Volunteer. Many social services have a high percentage of foreign speaking people. You can locate a food bank, clothing bank, or other resource that serves people. Spanish is nice because there are always people and things to help with pronunciation.
Facebook. If your teen loves Facebook and is able to write a short sentence, have them try Facebook in another language. What a wonderful opportunity to try working their foreign language skills in a fun way! It sounds like it would be a great fit for a highly social child! To set Facebook in French, go to Settings, Account Settings, and then Languages. Watch out they don’t set it for “Pirate” or “Pig Latin” however. Those are languages that colleges don’t seem to value as much <smile!>
iPad. You can watch foreign language channels on your iPad or iPod and practice your foreign language skills! Find the iPod app called “TVU.” You can’t get your local channels, but you can get channels from across the country and the globe! The app is much cheaper than cable, and you can get channels that broadcast in the language you want your children to learn. There are dozens of foreign language channels, including some in French, German, Chinese, Japanese, Korean, Arabic, Italian, Swedish, Norwegian, and some lesser-known African and East Asian languages.
Travel. Traveling in other countries can help children learn different languages while experiencing the art and culture of other countries. If these were done during high school, then you can give high school credit for the whole experience. It was never in my budget, but what a wonderful opportunity for a supplement.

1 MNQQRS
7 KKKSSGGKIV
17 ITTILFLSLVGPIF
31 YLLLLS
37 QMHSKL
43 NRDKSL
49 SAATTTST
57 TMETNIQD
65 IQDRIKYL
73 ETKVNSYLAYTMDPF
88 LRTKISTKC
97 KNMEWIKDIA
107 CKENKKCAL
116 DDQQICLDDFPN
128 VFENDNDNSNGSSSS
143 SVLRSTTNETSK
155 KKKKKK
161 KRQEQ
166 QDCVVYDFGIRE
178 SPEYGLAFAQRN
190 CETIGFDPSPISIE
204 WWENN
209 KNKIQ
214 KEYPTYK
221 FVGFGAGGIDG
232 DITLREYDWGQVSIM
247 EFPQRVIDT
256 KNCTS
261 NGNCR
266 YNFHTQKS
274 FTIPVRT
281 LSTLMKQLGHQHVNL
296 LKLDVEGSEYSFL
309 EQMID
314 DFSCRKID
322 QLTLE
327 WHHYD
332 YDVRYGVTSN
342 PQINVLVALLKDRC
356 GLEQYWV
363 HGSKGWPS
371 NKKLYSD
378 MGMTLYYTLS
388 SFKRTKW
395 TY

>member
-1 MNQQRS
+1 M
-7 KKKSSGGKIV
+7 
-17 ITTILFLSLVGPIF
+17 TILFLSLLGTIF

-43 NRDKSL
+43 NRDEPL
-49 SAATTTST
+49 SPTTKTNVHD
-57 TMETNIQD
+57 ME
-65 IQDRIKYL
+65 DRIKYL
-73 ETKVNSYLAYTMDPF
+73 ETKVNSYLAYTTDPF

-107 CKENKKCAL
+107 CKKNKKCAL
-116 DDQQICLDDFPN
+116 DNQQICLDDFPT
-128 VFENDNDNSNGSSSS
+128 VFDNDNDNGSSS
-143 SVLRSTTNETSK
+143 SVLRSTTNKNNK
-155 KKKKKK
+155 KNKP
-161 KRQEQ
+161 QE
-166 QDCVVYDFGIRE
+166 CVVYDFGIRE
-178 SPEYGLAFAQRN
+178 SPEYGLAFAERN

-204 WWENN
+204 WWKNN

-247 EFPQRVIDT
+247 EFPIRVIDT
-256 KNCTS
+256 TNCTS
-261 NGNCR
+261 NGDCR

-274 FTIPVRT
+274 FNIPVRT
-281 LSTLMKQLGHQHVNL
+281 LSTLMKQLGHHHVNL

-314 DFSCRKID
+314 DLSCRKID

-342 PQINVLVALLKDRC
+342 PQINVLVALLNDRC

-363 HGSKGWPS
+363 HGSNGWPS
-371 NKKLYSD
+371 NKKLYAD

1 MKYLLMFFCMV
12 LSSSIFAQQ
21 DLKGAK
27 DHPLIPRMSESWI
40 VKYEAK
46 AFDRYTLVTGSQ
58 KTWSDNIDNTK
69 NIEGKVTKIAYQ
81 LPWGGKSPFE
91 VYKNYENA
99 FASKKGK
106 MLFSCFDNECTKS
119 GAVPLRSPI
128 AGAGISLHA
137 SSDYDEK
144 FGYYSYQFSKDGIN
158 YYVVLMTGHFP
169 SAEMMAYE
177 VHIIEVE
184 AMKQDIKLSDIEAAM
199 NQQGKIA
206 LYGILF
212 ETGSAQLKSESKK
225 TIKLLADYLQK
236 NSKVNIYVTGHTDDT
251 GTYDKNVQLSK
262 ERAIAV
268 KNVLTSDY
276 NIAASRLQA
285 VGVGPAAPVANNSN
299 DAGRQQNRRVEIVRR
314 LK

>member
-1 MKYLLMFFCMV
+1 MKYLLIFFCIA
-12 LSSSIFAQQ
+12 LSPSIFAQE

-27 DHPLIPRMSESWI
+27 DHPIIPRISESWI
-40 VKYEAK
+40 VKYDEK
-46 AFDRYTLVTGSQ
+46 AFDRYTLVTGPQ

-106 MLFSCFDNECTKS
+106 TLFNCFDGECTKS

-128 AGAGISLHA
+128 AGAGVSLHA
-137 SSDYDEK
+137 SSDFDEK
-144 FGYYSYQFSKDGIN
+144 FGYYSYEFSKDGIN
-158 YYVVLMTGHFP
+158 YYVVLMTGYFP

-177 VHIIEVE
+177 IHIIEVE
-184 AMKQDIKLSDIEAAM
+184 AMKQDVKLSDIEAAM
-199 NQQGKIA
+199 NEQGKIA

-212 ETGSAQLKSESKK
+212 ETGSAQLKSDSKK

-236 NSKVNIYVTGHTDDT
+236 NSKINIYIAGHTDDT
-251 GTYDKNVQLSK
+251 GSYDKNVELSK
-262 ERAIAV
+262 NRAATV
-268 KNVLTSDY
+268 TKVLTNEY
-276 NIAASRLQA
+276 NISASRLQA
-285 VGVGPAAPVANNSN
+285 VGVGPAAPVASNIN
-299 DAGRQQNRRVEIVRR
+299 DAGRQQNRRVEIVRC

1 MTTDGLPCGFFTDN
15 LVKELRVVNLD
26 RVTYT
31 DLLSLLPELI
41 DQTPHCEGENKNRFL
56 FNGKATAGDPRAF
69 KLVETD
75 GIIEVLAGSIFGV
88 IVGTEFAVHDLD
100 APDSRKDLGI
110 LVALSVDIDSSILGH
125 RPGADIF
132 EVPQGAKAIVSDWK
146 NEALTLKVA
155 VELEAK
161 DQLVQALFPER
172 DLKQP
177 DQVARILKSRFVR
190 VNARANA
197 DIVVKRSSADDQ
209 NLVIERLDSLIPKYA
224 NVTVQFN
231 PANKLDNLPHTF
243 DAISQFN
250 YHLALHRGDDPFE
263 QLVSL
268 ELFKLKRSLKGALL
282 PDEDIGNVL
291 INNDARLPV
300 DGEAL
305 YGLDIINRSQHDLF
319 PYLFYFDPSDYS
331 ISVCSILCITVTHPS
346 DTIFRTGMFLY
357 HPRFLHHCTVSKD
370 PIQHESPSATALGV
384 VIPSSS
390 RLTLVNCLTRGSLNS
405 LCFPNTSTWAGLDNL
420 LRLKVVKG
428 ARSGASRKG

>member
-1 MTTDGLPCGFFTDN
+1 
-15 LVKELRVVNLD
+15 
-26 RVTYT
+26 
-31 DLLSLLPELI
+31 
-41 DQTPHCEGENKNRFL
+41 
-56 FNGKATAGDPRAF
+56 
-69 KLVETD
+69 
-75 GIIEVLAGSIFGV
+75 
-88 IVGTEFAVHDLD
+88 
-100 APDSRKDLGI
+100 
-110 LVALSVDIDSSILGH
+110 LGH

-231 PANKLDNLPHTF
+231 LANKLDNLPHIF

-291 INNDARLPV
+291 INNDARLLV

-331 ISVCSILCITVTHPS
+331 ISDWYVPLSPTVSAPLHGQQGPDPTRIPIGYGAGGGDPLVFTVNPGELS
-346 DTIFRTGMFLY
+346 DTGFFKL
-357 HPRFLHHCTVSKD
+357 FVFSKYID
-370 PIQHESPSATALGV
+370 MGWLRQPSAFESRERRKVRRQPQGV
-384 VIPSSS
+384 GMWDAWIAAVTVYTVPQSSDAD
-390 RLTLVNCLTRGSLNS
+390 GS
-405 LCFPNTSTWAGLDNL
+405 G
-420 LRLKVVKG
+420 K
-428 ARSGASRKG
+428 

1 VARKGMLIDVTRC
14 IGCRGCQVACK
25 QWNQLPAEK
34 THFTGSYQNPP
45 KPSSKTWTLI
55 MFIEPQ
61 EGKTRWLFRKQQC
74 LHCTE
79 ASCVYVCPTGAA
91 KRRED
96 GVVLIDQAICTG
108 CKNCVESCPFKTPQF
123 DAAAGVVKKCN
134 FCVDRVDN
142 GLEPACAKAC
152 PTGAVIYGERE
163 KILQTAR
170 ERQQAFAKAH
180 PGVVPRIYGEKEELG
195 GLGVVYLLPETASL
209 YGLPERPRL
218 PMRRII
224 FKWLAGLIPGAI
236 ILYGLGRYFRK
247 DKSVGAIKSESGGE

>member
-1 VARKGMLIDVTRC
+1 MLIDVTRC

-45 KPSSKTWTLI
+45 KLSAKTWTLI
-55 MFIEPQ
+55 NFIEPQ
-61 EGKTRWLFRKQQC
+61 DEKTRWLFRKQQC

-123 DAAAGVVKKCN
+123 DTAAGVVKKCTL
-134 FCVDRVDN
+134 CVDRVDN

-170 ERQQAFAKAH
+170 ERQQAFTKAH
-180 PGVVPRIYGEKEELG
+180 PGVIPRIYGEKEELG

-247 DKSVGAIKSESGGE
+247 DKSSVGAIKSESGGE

When you homeschool a foreign language, your children may not end up fluently conversing with native speakers. High school foreign language is an exposure to many skills; speaking, listening, reading, writing, and culture. Your homeschool may have strengths and weaknesses within these areas. In public high school, I had three years of Russian, and I know I wasn’t fluent when I graduated! So relax, try to have fun, or at least make it less painful. You don’t have to do it perfectly. Just do it!
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Lee Binz, The HomeScholar, specializes in helping parents homeschool high school. Get Lee's FREE Resource Guide "The 5 Biggest Mistakes Parents Make Homeschooling High School" and more freebies at www.HomeHighSchoolHelp.com/freebies.